Janae Davis, an apprentice at Ace Shoe Repair shop in Mount Airy was outside the store on a fine summer day cleaning boots and shoes sitting at a low wall which served as her work table. Asked about her favorite job she answered unhesitatingly it was dyeing a pair of shoes dark brown. It involved cleaning the shoes first, stripping the original color, then applying dye, which sometimes requires several layers to get the perfect effect, she added. Davis would love to learn how to fix heels. Of Ace Shoe Repair she glowed. "They do a lot of great work." Watch video of shoe repair apprentice cleaning boots, talking about her aspirations.


Turning Pennsylvania Blue

Turnpablue
Under the auspices of Turn PA Blue and Indivisible Philadelphia Northwest, Ann Mintz distributed packets of postcards to 20 some neighbors at the High Point Coffee Shop in the Mount Airy section of Philadelphia this Wednesday. Seated around tables, each week the group hand writes postcards to voters in the surrounding counties urging them to support Democratic Party candidates in November elections. Boosting Jennifer O’Mara, Democratic candidate for state representative in Pennsylvania’s 165th district in Delaware County was the focus of this week’s efforts. Mintz cited research showing individualized postcards can boost voter turnout up to 3% which can make a difference in close elections. In a recent instance, a Democrat won a legislative seat by a mere 76 votes. Named for an aunt who was murdered in the Holocaust, Mintz relates that the administration’s immigration policies are very personal to her - handcuffing of 4 year old immigrant children, separating them from their parents. She also deplored the administration’s attacks on the LGBT community, tax cuts for the wealthy and the rollback of environmental protections. “I want my country back” Mintz intones. She notes that a health reporter from the Washington Post is visiting an upcoming postcard writing session with an interest in writing about how political activism is helping people cope in these times. Watch video interview of activist organizing voters to write postcards for Democratic Party Candidates in 2018 Pennsylvania midterm elections.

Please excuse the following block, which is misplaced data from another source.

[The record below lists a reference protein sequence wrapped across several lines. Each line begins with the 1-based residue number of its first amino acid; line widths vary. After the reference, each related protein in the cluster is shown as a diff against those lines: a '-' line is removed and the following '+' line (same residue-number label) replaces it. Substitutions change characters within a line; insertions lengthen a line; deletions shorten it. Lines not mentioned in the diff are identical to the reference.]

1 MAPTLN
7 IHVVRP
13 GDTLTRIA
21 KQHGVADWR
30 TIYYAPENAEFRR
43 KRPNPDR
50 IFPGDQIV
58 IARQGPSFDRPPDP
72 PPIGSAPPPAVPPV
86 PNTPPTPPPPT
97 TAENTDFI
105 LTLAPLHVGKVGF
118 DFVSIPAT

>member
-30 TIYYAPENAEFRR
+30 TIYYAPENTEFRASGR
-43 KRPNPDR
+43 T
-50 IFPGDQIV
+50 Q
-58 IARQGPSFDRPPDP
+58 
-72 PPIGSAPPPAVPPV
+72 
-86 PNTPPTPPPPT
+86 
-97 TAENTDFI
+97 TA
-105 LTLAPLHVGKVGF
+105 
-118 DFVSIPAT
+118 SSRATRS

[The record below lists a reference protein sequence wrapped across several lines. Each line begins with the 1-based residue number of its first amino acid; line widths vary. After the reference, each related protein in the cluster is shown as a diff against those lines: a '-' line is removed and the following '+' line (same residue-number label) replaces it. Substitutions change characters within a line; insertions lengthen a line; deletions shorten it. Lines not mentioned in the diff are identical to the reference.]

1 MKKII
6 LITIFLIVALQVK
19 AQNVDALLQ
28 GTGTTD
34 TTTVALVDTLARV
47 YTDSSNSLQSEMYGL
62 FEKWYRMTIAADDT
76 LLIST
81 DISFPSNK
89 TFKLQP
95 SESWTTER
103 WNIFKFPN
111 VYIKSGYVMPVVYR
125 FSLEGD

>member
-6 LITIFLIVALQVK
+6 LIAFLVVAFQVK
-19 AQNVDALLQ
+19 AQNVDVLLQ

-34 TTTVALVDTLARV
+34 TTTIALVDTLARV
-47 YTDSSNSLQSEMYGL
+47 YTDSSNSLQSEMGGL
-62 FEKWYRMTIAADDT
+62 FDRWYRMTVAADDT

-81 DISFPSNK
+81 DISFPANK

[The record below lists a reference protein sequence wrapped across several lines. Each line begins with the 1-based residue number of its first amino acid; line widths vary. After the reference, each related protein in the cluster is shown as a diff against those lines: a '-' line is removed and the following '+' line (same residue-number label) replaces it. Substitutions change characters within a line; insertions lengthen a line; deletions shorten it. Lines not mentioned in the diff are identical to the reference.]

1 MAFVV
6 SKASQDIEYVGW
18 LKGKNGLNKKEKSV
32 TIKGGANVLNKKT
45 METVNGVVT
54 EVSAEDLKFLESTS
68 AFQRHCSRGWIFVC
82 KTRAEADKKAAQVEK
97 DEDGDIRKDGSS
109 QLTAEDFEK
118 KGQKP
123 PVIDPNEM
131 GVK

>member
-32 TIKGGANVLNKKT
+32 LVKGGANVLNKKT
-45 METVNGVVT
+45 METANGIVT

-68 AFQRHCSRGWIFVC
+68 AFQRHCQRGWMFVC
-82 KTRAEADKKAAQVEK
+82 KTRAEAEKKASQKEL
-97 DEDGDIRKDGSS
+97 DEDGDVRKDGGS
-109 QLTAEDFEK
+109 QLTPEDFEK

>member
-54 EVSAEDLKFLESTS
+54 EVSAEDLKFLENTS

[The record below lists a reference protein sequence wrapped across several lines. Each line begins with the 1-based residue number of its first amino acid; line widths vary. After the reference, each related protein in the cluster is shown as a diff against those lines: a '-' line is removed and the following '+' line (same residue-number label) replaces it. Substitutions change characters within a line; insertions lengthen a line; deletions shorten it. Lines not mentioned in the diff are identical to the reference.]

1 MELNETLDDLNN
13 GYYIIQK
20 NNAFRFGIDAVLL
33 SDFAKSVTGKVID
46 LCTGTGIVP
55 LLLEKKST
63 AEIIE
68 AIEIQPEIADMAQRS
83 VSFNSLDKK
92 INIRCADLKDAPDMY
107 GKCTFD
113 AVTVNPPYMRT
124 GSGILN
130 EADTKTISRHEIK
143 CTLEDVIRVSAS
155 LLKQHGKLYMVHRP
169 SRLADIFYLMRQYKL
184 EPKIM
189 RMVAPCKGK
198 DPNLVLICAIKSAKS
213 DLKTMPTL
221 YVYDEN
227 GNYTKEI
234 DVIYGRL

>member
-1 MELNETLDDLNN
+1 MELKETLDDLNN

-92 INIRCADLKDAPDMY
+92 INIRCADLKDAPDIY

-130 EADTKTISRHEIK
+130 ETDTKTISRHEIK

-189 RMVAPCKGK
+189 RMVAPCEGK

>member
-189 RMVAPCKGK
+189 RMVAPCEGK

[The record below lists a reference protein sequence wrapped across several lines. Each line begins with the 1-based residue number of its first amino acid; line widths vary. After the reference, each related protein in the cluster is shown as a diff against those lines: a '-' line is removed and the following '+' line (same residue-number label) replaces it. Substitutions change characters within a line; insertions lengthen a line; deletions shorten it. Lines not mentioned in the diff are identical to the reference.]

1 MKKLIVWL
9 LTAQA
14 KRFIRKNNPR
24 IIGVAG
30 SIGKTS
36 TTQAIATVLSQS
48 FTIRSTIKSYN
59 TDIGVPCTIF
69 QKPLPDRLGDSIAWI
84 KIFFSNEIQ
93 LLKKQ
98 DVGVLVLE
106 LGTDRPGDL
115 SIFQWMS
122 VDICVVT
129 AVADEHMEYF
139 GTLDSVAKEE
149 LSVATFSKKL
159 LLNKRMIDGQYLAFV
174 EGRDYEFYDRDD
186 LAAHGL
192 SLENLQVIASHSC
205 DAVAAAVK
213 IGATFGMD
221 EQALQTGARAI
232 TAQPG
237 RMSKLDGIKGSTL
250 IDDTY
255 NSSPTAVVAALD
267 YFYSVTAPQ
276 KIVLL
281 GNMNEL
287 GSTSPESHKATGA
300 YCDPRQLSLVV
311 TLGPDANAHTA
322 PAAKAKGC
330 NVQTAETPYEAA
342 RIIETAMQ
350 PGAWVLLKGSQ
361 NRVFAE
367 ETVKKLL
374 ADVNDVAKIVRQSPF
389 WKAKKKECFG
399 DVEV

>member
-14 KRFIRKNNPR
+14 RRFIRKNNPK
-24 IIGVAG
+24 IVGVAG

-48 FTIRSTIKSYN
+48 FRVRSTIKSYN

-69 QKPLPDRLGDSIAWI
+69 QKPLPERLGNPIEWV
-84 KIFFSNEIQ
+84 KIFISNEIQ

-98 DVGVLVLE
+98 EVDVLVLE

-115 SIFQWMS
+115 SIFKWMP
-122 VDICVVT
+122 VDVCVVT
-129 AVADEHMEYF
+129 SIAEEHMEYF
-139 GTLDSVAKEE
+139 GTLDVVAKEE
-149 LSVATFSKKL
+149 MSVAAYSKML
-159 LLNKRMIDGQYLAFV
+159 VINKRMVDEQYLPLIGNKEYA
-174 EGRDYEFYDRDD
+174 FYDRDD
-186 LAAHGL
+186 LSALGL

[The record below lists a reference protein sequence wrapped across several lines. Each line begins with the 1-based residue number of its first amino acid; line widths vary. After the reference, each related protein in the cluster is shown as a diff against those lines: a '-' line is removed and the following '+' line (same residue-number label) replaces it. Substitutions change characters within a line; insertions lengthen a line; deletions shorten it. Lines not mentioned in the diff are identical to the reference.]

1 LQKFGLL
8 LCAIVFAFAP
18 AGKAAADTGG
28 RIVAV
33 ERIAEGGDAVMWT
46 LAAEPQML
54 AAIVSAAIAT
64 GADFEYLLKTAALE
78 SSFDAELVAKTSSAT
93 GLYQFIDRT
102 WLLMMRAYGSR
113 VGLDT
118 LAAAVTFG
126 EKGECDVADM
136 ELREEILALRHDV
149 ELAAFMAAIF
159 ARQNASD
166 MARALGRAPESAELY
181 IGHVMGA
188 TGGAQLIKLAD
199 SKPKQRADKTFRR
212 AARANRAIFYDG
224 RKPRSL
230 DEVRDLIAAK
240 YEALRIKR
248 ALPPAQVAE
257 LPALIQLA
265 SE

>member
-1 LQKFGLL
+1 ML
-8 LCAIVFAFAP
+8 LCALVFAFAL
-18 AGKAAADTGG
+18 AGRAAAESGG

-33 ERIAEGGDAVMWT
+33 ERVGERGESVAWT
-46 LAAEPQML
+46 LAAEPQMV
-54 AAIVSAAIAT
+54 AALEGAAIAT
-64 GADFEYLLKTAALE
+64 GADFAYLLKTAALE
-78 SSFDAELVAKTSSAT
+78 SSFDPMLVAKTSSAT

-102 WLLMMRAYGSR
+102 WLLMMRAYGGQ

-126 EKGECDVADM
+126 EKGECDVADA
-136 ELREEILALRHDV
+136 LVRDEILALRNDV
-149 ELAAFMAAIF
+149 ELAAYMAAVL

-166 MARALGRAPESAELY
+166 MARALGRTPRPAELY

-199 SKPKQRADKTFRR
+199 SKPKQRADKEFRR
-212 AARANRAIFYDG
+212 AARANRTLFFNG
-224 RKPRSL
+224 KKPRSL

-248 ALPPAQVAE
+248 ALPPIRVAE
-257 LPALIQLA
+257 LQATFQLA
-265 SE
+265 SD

Photo: Sue Wells of Wyndmoor (left) and Charlotte Law of Manayunk (right) were among nearly 20 people gathered at the High Point Café in Mount Airy writing postcards in support of Democratic Party candidates in neighboring counties running for the Pennsylvania state legislature. In the center is Andrea Koplove, Director of Outreach for Turn PA Blue which is also spearheading canvassing and phone banking events throughout the weeks leading up to the November midterm elections.

November 6  Election Day Update: Southeastern PA turns blue!

Update form Andrea Koplove of Turn PA Blue

"Hello Red to Blue,

Before the news cycle moves too far ahead, I want to thank you for the indefatigable, unbelievable, and never-ending support of each and every one of you who gave your time and energies and resources to organizing, canvassing, hosting, fundraising, postcarding, and phonebanking for the entire slate of candidates running up and down the PA ticket! Here's some of what we did over the past few months:

  • We volunteered for over 560 canvassing shifts, knocking more than 17,000 doors in five counties.

  • We met for twenty-one Wednesdays at High Point and wrote more than 24,000 postcards to voters.

  • We participated in nine phone banking parties and made nearly 5,000 calls.

  • We greeted countless voters at the polls and helped ensure that our candidates had coverage at every single polling location in their districts throughout Election Day.

Our work made a huge difference!

 

Please take a moment to savor these election results:

 

PA HOUSE